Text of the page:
Since its peak in 1985, greyhound racing in the United States has been on the decline. Once the last track in Texas closed in June 2020, only four states—Arkansas, Iowa, West Virginia, and Florida—had active dog tracks.
Cruel practices are well documented in greyhound racing, and unprofitable racing dogs are often killed or discarded. A security guard at one track was paid $10 a dog to surreptitiously shoot and bury some 3,000 greyhounds over a period of 10 years. In 2010, a trainer left 37 dogs to starve to death after the end of the season. In 2017, a trainer’s license was revoked after five of his dogs tested positive for cocaine. A few months later, a dozen dogs from another trainer tested positive for the drug.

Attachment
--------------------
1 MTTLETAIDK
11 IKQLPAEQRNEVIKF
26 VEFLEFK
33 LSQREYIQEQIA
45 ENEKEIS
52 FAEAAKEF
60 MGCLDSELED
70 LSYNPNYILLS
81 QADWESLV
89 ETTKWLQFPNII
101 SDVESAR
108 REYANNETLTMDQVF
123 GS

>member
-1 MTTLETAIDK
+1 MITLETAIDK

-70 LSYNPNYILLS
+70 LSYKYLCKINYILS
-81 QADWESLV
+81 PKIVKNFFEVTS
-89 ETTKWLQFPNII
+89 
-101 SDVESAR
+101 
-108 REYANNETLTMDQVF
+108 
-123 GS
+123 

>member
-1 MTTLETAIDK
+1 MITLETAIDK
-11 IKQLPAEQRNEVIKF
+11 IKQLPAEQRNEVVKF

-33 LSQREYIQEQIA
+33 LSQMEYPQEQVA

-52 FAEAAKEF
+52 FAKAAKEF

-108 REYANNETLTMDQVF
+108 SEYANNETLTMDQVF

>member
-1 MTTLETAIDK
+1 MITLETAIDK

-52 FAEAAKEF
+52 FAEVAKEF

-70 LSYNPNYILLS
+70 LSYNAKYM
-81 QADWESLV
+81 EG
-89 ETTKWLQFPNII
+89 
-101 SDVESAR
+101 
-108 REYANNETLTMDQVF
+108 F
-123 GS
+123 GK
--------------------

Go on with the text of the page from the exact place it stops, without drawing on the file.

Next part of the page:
Florida was, until recently, the capital of greyhound racing in the United States, with 11 active tracks in 2018 (more than all other states combined). That year, however, nearly 70 percent of Florida voters approved a constitutional amendment that prohibits betting on live dog races as of the end of 2020—effectively shutting down greyhound racing in the state. Tracks in Iowa and Arkansas will close by the end of 2022, which would leave only West Virginia, which currently has two active tracks, as the last holdout.